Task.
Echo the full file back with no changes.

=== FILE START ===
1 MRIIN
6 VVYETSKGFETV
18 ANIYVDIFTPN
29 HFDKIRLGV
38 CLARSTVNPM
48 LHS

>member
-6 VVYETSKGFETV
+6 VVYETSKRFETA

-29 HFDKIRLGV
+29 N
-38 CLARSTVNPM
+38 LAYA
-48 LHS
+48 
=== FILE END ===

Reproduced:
1 MRIIN
6 VVYETSKGFETV
18 ANIYVDIFTPN
29 HFDKIRLGV
38 CLARSTVNPM
48 LHS

>member
-6 VVYETSKGFETV
+6 VVYETSKRFETA

-29 HFDKIRLGV
+29 N
-38 CLARSTVNPM
+38 LAYA
-48 LHS
+48 